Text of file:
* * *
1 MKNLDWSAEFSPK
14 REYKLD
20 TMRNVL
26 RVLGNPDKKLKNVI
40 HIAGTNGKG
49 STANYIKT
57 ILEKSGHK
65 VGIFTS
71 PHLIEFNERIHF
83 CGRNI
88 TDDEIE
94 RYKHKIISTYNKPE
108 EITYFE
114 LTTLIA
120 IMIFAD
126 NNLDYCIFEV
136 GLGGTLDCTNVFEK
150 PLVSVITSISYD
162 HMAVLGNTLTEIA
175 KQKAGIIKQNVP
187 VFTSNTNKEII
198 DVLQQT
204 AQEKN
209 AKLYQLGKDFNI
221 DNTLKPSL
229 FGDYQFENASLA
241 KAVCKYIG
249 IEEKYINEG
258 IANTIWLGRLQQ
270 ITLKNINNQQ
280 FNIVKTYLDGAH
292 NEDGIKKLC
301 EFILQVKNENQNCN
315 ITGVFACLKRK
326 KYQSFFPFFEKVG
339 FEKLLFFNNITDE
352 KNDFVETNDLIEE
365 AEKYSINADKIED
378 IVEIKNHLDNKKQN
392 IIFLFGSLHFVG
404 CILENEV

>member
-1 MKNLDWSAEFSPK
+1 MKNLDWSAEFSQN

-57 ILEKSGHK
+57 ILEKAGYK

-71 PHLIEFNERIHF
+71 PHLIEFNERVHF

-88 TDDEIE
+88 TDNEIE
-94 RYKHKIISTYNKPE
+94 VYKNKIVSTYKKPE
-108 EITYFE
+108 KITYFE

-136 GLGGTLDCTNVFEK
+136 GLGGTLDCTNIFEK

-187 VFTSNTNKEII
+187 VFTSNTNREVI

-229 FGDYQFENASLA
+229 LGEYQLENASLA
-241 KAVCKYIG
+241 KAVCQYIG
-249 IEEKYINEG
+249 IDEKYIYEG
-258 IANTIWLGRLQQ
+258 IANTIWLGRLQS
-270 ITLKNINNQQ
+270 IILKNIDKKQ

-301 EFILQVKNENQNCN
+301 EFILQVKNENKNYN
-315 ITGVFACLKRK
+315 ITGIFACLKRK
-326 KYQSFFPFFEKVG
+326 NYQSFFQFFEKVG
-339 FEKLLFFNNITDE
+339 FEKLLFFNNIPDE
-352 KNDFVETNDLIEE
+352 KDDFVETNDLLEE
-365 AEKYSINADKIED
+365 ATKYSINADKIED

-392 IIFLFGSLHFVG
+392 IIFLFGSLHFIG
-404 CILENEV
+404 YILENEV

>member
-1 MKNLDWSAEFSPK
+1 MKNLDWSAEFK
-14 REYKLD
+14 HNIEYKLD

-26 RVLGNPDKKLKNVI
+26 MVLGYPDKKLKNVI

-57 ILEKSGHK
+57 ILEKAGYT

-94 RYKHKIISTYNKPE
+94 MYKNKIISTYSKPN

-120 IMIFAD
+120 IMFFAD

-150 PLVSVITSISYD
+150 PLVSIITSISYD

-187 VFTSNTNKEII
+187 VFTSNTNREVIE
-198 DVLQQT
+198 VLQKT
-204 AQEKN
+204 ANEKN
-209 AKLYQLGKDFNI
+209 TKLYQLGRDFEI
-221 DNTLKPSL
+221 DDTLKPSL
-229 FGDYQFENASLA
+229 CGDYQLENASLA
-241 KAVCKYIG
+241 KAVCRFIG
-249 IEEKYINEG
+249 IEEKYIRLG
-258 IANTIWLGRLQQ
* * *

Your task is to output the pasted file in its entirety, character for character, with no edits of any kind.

1 MKNLDWSAEFSPK
14 REYKLD
20 TMRNVL
26 RVLGNPDKKLKNVI
40 HIAGTNGKG
49 STANYIKT
57 ILEKSGHK
65 VGIFTS
71 PHLIEFNERIHF
83 CGRNI
88 TDDEIE
94 RYKHKIISTYNKPE
108 EITYFE
114 LTTLIA
120 IMIFAD
126 NNLDYCIFEV
136 GLGGTLDCTNVFEK
150 PLVSVITSISYD
162 HMAVLGNTLTEIA
175 KQKAGIIKQNVP
187 VFTSNTNKEII
198 DVLQQT
204 AQEKN
209 AKLYQLGKDFNI
221 DNTLKPSL
229 FGDYQFENASLA
241 KAVCKYIG
249 IEEKYINEG
258 IANTIWLGRLQQ
270 ITLKNINNQQ
280 FNIVKTYLDGAH
292 NEDGIKKLC
301 EFILQVKNENQNCN
315 ITGVFACLKRK
326 KYQSFFPFFEKVG
339 FEKLLFFNNITDE
352 KNDFVETNDLIEE
365 AEKYSINADKIED
378 IVEIKNHLDNKKQN
392 IIFLFGSLHFVG
404 CILENEV

>member
-1 MKNLDWSAEFSPK
+1 MKNLDWSAEFSQN

-57 ILEKSGHK
+57 ILEKAGYK

-71 PHLIEFNERIHF
+71 PHLIEFNERVHF

-88 TDDEIE
+88 TDNEIE
-94 RYKHKIISTYNKPE
+94 VYKNKIVSTYKKPE
-108 EITYFE
+108 KITYFE

-136 GLGGTLDCTNVFEK
+136 GLGGTLDCTNIFEK

-187 VFTSNTNKEII
+187 VFTSNTNREVI

-229 FGDYQFENASLA
+229 LGEYQLENASLA
-241 KAVCKYIG
+241 KAVCQYIG
-249 IEEKYINEG
+249 IDEKYIYEG
-258 IANTIWLGRLQQ
+258 IANTIWLGRLQS
-270 ITLKNINNQQ
+270 IILKNIDKKQ

-301 EFILQVKNENQNCN
+301 EFILQVKNENKNYN
-315 ITGVFACLKRK
+315 ITGIFACLKRK
-326 KYQSFFPFFEKVG
+326 NYQSFFQFFEKVG
-339 FEKLLFFNNITDE
+339 FEKLLFFNNIPDE
-352 KNDFVETNDLIEE
+352 KDDFVETNDLLEE
-365 AEKYSINADKIED
+365 ATKYSINADKIED

-392 IIFLFGSLHFVG
+392 IIFLFGSLHFIG
-404 CILENEV
+404 YILENEV

>member
-1 MKNLDWSAEFSPK
+1 MKNLDWSAEFK
-14 REYKLD
+14 HNIEYKLD

-26 RVLGNPDKKLKNVI
+26 MVLGYPDKKLKNVI

-57 ILEKSGHK
+57 ILEKAGYT

-94 RYKHKIISTYNKPE
+94 MYKNKIISTYSKPN

-120 IMIFAD
+120 IMFFAD

-150 PLVSVITSISYD
+150 PLVSIITSISYD

-187 VFTSNTNKEII
+187 VFTSNTNREVIE
-198 DVLQQT
+198 VLQKT
-204 AQEKN
+204 ANEKN
-209 AKLYQLGKDFNI
+209 TKLYQLGRDFEI
-221 DNTLKPSL
+221 DDTLKPSL
-229 FGDYQFENASLA
+229 CGDYQLENASLA
-241 KAVCKYIG
+241 KAVCRFIG
-249 IEEKYINEG
+249 IEEKYIRLG
-258 IANTIWLGRLQQ